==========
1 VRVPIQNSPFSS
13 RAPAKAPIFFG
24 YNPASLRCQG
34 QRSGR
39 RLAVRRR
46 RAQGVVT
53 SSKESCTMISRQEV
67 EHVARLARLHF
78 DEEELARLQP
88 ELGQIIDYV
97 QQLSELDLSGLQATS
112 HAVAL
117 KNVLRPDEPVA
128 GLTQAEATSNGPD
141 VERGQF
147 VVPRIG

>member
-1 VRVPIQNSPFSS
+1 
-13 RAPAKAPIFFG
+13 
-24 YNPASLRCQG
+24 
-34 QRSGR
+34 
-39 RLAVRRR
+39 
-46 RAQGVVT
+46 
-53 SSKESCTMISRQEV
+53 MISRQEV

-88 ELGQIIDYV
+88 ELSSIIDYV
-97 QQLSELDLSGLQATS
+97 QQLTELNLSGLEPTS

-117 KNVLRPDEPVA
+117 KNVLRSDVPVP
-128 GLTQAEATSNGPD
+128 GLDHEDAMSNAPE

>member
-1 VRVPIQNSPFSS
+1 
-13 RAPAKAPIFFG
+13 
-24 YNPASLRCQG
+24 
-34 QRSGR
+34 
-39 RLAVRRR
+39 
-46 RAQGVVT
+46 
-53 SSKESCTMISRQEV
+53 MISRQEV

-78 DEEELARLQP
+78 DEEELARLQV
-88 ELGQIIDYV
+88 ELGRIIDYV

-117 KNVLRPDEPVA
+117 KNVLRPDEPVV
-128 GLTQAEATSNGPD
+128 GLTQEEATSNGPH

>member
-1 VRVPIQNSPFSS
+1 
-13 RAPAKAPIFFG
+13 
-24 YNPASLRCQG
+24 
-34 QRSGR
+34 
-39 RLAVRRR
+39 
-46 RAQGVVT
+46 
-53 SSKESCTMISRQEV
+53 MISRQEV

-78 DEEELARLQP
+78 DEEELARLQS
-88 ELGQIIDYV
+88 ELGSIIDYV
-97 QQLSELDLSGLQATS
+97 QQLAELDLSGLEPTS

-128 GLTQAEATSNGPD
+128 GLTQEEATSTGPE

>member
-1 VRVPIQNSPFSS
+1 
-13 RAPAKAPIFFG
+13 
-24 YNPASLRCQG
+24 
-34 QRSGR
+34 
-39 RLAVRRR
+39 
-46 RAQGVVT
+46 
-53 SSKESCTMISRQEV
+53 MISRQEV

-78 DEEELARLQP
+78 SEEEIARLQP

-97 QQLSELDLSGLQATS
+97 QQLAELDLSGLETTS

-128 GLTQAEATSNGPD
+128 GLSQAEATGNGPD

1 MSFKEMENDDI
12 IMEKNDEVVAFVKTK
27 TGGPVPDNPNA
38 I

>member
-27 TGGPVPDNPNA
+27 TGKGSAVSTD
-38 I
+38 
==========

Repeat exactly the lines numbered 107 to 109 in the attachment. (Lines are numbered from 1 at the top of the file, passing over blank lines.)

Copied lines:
1 MSFKEMENDDI
12 IMEKNDEVVAFVKTK
27 TGGPVPDNPNA